Learn the difference between hickory and pyratone faux-wood shafts. Pyratone was a non-metallic casing patented in 1926 and used to coat early steel shafts. The material was mostly yellow, black and brown and made to resemble wood. Unknowledgeable sell ers often sell pyratone shafts as hickory. Unsure? Try a magnet. This will stick to the steel shaft beneath the pyratone sheath. Also, note the joint between the shaft and the head. Pyratone shafts have a little ferrule that joins the shaft to the head. On a hickory iron, the shaft goes directly into the head, where it’s glued and pinned. Pyratone clubs are not legal for SoHG play.
- A complete lack of pictures (or only one blurry one) in an eBay listing is a good sign to avoid that auction.
- Read the seller feedback to discover with whom you’re dealing. A solid reputation is prized on eBay and the products from such sellers can usually be relied upon (plus, they can provide more info when you request it). Often, they sell a lot of hickory clubs, so you might wish to mark such sellers as a “Favorite”.
- Since these clubs are 80+ years old, the original glues have often decayed and some looseness should be expected. Regardless of claims of tight fits, expect to reattach the head of iron with modern epoxy. Some hickory club restorers do this routinely with new acquisitions. You might also have to fix the whippings, regrip the club and apply a few coats of varnish to the shaft. These are minor issues and most hickory players acquire these skills quickly.
TIPS FOR EXAMINING CLUBS
These very basic tips are designed to help you find some strong, playable starter clubs. As you begin to develop a feel for the game and know what you like, you will want to learn more. Visit the Resources page on this website for further reading, additional websites to explore and for names of hickory mentors in your area who can help you learn more about club selection.
Look for clean, non-rusted metal. Forged irons, particularly from Scotland, are desirable. Older irons used softer metals. Irons marked “rustless” are usually of a stainless steel and have a “harder” feel to them, but then these are easier to keep clean. Best to avoid chromed club heads. Many hickory era irons have very little degree of “bounce” – the backward angling of the sole – hence they tend to dig sharply into the ground. So, be sure to check this angle by holding the club in front of your eyes and checking from toe to heel. The loft angle can often be adjusted by those who have experience and the proper tools. Check Resources for names of repair and restoration individuals.
Deep, clear stampings are desired as there is a lot of information to be found on the back of a hickory iron – type of club, clubmaker, selling company or professional, player. At the very least, learn about cleekmarks and what they mean. Peter Georgiady’s book, Collecting Antique Golf Clubs (Airlie Hall Press), is an excellent guide.
Is it dried out or cracked? A dry, brittle shaft will be susceptible to cracking. Is the finish still sound? Any blotchy areas may indicate water damage. Is the shaft straight? Does the grain run the length of the wood? Look at the butt end. Can you count the growth rings? Seven is average. More is better and signifies a strong shaft. A slight bend up or down is often no problem (these are sometimes called a “Carnoustie” or “St. Andrews” bend, depending on the direction). Fixing a slightly warped shaft is possible, as is replacing a shaft entirely, but these are projects that require skill or money. Severe warping is to be avoided.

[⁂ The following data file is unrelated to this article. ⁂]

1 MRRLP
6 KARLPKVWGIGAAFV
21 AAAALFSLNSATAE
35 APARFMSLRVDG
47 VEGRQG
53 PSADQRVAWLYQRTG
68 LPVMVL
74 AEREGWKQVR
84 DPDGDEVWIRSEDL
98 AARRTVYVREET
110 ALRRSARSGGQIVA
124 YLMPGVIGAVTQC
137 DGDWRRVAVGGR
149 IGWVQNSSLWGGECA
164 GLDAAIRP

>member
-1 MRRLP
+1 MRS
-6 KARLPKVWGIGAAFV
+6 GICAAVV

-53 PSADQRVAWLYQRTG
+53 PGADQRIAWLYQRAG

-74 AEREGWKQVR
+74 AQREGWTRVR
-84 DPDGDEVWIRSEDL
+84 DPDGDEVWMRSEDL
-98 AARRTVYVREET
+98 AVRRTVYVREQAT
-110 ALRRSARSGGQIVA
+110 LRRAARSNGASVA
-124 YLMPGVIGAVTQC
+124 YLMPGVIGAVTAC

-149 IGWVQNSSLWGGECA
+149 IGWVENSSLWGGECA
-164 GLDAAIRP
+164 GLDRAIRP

Many original hickory clubs have a bantam swingweight like A8 (particularly true in hickory drivers). Randy Jensen (firstname.lastname@example.org), one of the best hickory players of this age, recommends a swing weight of between C3 and D7. Weight can be added to irons and woods (this is easier with woods), but it is best to find original hickories with a playable swingweight.
Don’t worry about the smaller headed hickory drivers. The average depth of a hickory face driver from this time is about 1 3/8-inches. These play just fine once you make the mental adjustment from the behemoth modern variety. Deeper faces can sometimes be found, just be sure the weight suits you. Remember, weight can always be added to wood club heads. As for fairway woods – brassies, spoons, bulldogs – make sure these have a decent lie angle. For shorter players, a 52 or 53 degree angle is great. For taller players, look for fairway woods in the 58-62 degree range.
Many putters of the hickory era have a higher degree of loft – some putting cleeks are around 10-12 degrees. Most are around 7 degrees and quite light, but there are mallet styles that are heavier. There is a wide variety out there. Pick them up. Practice a few strokes. Heavier is probably better that lighter. Note how the putter feels, try a dozen or more, then buy the one you like.
Get out to the course
Assembling a play set is an ongoing process – remember Bernard Darwin’s quote above? The play set you put together tomorrow will change constantly as you discover/trade for/acquire different clubs that fill in gaps in your set or provide a better feel or enhanced playing experience. Buying, trading, selling – it’s all part of the hickory game. The most important advice is to have patience, solicit counsel from experienced players and, above all, enjoy the journey. The sensation of hitting a ball on the sweet spot of a hickory club that you have put in the time and the effort to locate and prepare for the course is a uniquely satisfying experience, unlike any other in golf.
To find a mentor in your area who can help you get started on your hickory set:
- Check out one of the local playing groups. Many if not all of these groups have members who are well versed in hickory club restoration.
- Contact the current Membership Director, Andy Moye, or SoHG Executive Secretary Jim Davis for help in locating such a person.
- Contact Max Hill, who is creating starter sets from authentic, original clubs.
Excellent books for the beginning hickory golfer
Collecting Antique Golf Clubs, by Peter Georgiady, Airlie Hall Press, (Third Edition, 2013)
Wood Shafted Golf Club Value Guide, by Peter Georgiady, Airlie Hall Press, (Eighth Edition, 2013)
Also, if you look for value guides and books, you will see editions from various authors. Early large paperback volumes from John and Morton Olman, and Chuck Furjanic are among the best.